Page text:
Christmas, The One Day London’s Streets Are (Almost) Empty


Here are a series of photos taken by my wife and I on Christmas Day, 2014. Since it’s the only day of the year public transit is completely shut, it provides a rare opportunity to see the streets (almost) completely empty. Hope you enjoy:

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10 New & Unique Minimalist Artistic Maps Of London


The map above is one of ten new and unique minimalist artistic maps of London created by Project Jefferson; which was founded by two UC Berkeley students, “who wanted — nay, needed — artistic map prints of various cities but could not find any.”

They’ve created unique maps by using OpenStreetMap data and have then combined it with different minimalist artistic techniques.

For example the map above is titled “The Orange Honeysuckle” and is described by the Project Jefferson team as “an exercise in boldness. We dared to paint a red-orange map and contrast it with blues. The Orange Honeysuckle has a very noticeable personality and dares you to make it a centerpiece.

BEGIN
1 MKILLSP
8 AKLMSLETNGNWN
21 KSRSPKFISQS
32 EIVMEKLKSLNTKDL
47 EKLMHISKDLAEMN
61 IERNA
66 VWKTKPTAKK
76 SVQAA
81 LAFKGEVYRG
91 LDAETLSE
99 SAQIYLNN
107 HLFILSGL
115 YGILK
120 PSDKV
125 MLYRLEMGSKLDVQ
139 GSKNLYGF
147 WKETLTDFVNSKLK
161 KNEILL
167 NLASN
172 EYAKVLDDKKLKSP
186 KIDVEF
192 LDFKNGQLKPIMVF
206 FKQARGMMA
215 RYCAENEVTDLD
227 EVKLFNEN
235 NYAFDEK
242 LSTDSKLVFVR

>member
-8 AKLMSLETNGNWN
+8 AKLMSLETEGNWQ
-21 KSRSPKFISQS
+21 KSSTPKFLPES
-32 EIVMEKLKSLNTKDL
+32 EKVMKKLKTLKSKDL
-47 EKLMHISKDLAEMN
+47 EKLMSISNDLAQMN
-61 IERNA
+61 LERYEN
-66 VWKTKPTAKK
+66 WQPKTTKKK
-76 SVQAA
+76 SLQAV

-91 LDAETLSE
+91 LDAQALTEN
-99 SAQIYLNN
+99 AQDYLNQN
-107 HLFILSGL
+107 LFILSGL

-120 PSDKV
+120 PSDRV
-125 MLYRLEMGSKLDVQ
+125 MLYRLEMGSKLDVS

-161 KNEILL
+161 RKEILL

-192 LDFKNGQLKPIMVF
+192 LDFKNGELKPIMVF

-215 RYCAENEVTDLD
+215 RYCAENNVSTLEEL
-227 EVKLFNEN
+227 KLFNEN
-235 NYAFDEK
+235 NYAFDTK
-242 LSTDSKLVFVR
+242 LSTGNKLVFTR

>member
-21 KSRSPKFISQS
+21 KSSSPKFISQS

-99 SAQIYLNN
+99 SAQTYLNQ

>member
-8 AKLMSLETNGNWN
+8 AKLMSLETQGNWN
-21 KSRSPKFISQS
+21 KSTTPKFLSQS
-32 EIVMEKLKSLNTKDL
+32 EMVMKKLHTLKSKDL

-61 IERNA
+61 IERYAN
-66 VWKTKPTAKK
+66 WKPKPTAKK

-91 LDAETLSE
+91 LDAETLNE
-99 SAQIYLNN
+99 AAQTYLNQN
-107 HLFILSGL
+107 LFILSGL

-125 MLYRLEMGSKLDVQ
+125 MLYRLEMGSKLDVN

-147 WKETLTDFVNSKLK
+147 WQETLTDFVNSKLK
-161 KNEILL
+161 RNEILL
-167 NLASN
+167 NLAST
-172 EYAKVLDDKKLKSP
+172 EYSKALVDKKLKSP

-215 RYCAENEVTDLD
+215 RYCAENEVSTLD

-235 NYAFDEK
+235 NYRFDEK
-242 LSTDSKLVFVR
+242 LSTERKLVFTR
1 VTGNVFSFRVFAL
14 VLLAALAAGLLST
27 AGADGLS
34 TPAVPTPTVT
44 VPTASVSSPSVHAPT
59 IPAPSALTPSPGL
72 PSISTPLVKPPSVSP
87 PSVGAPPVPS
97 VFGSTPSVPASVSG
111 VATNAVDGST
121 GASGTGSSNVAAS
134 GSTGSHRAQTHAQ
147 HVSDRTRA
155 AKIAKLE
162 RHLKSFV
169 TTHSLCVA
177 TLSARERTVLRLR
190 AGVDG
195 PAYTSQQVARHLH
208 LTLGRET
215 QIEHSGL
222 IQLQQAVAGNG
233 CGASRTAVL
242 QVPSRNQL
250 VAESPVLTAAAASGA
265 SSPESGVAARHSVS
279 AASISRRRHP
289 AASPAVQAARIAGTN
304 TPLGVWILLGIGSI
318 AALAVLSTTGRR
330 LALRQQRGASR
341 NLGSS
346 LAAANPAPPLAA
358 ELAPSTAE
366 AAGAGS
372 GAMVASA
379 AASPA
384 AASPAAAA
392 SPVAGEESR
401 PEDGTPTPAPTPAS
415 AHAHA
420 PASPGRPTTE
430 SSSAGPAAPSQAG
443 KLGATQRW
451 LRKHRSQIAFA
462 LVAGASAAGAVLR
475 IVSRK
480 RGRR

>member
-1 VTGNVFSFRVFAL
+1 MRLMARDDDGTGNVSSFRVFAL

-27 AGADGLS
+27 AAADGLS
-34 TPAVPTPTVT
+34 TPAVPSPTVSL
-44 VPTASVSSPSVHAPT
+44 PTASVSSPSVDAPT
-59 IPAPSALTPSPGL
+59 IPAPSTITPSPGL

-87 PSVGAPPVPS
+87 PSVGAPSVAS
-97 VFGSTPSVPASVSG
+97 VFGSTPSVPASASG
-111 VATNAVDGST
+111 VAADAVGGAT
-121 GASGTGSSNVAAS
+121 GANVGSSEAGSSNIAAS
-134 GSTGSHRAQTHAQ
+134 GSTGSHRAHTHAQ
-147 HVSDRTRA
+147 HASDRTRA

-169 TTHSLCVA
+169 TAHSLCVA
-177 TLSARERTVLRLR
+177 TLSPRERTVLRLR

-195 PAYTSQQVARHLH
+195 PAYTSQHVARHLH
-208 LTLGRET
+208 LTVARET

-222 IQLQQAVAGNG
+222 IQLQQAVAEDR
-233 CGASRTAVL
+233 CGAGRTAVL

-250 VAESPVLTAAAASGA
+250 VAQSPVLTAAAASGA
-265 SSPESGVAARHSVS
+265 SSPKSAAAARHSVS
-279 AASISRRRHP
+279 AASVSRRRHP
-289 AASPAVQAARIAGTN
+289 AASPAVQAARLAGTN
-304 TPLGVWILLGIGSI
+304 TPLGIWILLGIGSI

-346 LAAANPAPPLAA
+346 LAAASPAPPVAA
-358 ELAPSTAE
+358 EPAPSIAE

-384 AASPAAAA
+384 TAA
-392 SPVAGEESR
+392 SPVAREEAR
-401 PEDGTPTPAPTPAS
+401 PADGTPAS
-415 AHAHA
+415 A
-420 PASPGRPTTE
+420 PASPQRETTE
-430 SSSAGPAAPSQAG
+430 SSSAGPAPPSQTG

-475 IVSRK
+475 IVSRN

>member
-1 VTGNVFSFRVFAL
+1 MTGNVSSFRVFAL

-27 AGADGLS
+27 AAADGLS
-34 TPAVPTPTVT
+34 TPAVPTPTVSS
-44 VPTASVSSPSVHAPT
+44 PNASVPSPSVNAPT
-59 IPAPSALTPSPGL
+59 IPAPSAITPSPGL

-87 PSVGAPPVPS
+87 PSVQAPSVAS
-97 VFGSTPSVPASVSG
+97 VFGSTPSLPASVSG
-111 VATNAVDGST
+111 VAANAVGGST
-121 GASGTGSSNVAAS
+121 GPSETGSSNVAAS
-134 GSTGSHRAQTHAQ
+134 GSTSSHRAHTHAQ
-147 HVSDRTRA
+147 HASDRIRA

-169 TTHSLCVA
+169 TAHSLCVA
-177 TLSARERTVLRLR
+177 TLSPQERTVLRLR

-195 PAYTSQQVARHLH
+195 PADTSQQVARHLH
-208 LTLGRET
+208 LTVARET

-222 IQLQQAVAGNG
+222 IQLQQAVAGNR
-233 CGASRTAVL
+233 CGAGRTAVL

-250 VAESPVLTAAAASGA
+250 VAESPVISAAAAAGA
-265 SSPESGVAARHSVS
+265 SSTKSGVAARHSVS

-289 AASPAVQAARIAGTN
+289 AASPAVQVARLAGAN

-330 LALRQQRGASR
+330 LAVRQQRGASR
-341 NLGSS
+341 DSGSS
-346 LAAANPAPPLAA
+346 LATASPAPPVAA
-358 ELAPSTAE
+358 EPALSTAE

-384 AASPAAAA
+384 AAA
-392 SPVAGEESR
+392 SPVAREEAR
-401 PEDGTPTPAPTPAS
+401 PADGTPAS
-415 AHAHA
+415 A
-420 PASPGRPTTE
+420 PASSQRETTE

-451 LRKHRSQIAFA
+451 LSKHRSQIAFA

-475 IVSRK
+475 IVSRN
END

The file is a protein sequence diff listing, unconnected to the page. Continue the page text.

All maps can be downloaded for free as phone wallpapers or you can buy high quality prints from their website here.

Here are the rest of the maps with descriptions provided by the Project Jefferson team.

The Blue Elderberry


“This style evokes that of a nighttime aerial scene over a city. Streets, forests, and parks are the primary items rendered. This style employs a cool-toned color palette, easy to complement with almost any home themes and settings.”

The Showy Phlox


This high contrast style attempts to portray the feel of looking at a negative of a nighttime aerial photo. However, water areas remain dark to further strengthen the contrast. This beautiful piece makes for a perfect centerpiece in a home.

The Mountain Brome